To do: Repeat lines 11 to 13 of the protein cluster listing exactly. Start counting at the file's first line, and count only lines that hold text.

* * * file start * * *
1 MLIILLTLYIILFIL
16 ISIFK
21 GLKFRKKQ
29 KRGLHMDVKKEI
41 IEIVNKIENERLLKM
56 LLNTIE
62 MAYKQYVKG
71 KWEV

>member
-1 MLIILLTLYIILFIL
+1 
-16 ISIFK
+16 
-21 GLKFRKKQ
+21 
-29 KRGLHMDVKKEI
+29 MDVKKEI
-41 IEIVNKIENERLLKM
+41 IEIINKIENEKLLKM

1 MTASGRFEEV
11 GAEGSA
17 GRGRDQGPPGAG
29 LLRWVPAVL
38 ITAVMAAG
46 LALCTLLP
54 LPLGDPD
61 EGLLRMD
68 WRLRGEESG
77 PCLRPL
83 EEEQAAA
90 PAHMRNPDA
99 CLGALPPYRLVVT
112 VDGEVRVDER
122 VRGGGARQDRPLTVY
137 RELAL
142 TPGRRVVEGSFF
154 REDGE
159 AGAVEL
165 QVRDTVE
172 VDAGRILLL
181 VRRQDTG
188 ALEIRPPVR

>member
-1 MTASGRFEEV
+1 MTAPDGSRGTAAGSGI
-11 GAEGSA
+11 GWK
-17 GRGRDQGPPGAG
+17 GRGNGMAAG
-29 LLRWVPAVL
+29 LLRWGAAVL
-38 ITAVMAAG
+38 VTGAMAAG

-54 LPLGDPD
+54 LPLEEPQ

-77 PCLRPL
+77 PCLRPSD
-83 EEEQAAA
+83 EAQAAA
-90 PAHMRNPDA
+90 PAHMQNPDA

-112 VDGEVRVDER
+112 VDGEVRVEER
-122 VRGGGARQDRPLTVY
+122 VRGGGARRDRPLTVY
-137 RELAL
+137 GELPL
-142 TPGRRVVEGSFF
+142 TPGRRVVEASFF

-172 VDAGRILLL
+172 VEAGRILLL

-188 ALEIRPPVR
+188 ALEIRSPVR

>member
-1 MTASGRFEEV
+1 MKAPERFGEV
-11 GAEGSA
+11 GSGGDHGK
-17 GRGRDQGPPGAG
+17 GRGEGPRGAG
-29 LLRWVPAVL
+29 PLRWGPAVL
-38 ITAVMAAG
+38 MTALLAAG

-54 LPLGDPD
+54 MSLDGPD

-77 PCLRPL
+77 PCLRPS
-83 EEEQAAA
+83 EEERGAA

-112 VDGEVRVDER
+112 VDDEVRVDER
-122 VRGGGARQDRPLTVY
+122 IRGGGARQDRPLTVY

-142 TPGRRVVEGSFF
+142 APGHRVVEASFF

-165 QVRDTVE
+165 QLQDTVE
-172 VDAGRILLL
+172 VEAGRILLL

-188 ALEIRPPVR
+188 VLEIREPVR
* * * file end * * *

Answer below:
+1 
-16 ISIFK
+16 